• Absorption of nicotine by ingestion is not complete because acid in the stomach prevents nicotine from being very well absorbed.
      • INHALATION EXPOSURE:
        • See Ingestion Exposure.
      • SKIN EXPOSURE:
        • Irritation and redness (erythema).
        • Occupational handling of tobacco leaves may result in green tobacco sickness caused by dermal absorption of nicotine.
        • Absorption through the skin and particularly through the mucous membranes may result in whole-body (systemic) toxicity.
        • Some patient/victims may exhibit an allergic reaction to nicotine.
        • See Ingestion Exposure.


    Decontamination



      • INTRODUCTION: The purpose of decontamination is to make an individual and/or their equipment safe by physically removing toxic substances quickly and effectively. Care should be taken during decontamination, because absorbed agent can be released from clothing and skin as a gas. Your Incident Commander will provide you with decontaminants specific for the agent released or the agent believed to have been released.
      • DECONTAMINATION CORRIDOR: The following are recommendations to protect the first responders from the release area:
        • Position the decontamination corridor upwind and uphill of the hot zone. The warm zone should include two decontamination corridors. One decontamination corridor is used to enter the warm zone and the other for exiting the warm zone into the cold zone. The decontamination zone for exiting should be upwind and uphill from the zone used to enter.
        • Decontamination area workers should wear appropriate PPE. See the PPE section of this card for detailed information.
        • A solution of detergent and water (which should have a pH value of at least 8 but should not exceed a pH value of 10.5) should be available for use in decontamination procedures. Soft brushes should be available to remove contamination from the PPE. Labeled, durable 6-mil polyethylene bags should be available for disposal of contaminated PPE.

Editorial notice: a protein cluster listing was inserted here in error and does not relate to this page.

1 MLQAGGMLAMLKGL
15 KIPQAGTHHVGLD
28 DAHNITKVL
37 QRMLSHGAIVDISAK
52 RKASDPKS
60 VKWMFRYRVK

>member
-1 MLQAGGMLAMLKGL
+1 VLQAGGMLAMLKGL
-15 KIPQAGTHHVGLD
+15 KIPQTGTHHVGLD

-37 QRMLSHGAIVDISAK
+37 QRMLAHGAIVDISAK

• INDIVIDUAL DECONTAMINATION: The following methods can be used to decontaminate an individual:
        • Decontamination of First Responder:
          • Begin washing PPE of the first responder using soap and water solution and a soft brush. Always move in a downward motion (from head to toe). Make sure to get into all areas, especially folds in the clothing. Wash and rinse (using cold or warm water) until the contaminant is thoroughly removed.
          • Remove PPE by rolling downward (from head to toe) and avoid pulling PPE off over the head. Remove the SCBA after other PPE has been removed.
          • Place all PPE in labeled durable 6-mil polyethylene bags.
        • Decontamination of Patient/Victim:
          • Remove the patient/victim from the contaminated area and into the decontamination corridor.
          • Remove all clothing (at least down to their undergarments) and place the clothing in a labeled durable 6-mil polyethylene bag.
          • Thoroughly wash and rinse (using cold or warm water) the contaminated skin of the patient/victim using a soap and water solution. Be careful not to break the patient/victim’s skin during the decontamination process, and cover all open wounds.
          • Cover the patient/victim to prevent shock and loss of body heat.
          • Move the patient/victim to an area where emergency medical treatment can be provided.